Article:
Developing a that can compete with the best human Jeopardy! players involves challenges more complex than those faced by the scientists behind the chess-playing "Deep Blue."

"The thing about chess is that it's fairly straightforward to represent the game in a computer," said Eric Brown, a member of the IBM Research team that has been working on Watson since 2006.

"With chess, it's almost mathematical," Brown told AFP. "You can consider all the possibilities. It's almost a closed set of options."

Jeopardy!, on the other hand, involves the use of natural language, raising a whole host of problems for a computer.

"Questions are expressed in language and with an ability to be asked in an infinite numbers of ways," Brown said, including the use of irony, ambiguity, riddles and puns -- not a computer's strong suit.

"The initial approach that people might want to take is to just build a giant database," Brown said. "That approach is just not suitable."

Playing Jeopardy! is also not like searching the Web.

"While they're somewhat related, Google and Watson are solving two different problems," Brown said.

"With Web search, you express your information with a few keywords and then a search engine will bring back 10 or half-a-million Web pages that match what you're looking for.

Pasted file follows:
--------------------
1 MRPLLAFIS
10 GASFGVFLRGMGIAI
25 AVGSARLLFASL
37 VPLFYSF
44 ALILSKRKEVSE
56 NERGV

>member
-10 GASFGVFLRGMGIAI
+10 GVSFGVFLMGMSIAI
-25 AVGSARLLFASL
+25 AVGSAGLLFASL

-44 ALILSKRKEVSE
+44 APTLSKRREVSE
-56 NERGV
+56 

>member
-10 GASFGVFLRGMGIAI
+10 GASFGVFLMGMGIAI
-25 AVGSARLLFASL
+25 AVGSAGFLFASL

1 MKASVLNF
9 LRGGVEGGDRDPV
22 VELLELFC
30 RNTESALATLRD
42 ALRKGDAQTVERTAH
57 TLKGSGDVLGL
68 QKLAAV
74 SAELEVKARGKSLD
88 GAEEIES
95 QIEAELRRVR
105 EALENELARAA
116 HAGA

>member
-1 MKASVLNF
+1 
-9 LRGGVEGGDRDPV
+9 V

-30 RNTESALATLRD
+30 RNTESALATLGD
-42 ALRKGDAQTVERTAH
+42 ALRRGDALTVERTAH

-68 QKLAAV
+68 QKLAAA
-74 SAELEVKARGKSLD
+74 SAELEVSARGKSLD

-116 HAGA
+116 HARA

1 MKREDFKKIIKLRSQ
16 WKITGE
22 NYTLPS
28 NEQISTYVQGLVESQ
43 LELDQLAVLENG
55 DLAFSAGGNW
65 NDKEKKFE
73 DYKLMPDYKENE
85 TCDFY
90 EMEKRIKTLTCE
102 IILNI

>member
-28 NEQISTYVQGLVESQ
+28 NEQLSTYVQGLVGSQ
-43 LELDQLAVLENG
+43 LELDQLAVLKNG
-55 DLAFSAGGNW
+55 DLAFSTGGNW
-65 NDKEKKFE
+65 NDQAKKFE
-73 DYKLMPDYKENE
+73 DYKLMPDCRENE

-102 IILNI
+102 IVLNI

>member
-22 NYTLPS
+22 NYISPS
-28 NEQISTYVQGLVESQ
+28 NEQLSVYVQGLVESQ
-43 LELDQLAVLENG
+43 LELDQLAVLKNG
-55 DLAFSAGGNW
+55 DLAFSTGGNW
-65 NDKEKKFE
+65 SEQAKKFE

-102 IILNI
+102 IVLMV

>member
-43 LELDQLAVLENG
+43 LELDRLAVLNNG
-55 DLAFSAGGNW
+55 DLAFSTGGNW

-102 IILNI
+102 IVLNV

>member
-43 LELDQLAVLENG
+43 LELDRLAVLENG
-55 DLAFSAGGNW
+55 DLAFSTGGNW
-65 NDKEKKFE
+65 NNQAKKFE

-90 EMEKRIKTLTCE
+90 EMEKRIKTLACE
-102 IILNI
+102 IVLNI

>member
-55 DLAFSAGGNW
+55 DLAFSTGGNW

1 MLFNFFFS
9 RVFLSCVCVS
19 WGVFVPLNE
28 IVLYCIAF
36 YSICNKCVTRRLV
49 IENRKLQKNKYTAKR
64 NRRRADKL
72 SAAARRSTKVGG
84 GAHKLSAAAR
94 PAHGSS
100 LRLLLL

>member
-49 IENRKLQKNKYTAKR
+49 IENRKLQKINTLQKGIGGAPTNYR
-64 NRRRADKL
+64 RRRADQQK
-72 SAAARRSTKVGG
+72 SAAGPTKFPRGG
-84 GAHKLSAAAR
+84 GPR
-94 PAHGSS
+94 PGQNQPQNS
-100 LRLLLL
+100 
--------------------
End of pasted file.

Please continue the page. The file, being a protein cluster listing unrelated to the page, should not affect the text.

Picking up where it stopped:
"But if you're looking for precise information (like with Jeopardy!) you'll have the task of wading through those documents to find the answer that you're looking for," he said.

Watson uses what IBM calls Question Answering technology to tackle ! clues, gathering evidence, analysing it and then scoring and ranking the most likely answer.

The winner of the man vs. machine showdown which begins on Monday is to receive $1 million. Second place is worth $300,000 and the third place finisher pockets $200,000.

IBM plans to donate 100 percent of its winnings to charity. Jennings and Rutter plan to give 50 percent of their prize money to charity.

Explore further: Magic Leap moves beyond older lines of VR

add to favorites email to friend print save as pdf

Related Stories

'Jeopardy!' to pit humans against IBM machine

Dec 14, 2010

(AP) -- The game show "Jeopardy!" will pit man versus machine this winter in a competition that will show how successful scientists are in creating a computer that can mimic human intelligence.

IBM computer taking on 'Jeopardy!' champs for $1M

Jan 13, 2011

It's the size of 10 refrigerators, and it swallows encyclopedias whole, but an IBM computer was lacking one thing it needed to battle the greatest champions from the "Jeopardy!" quiz show.

Computer could make 2 'Jeopardy!' champs deep blue

Jan 13, 2011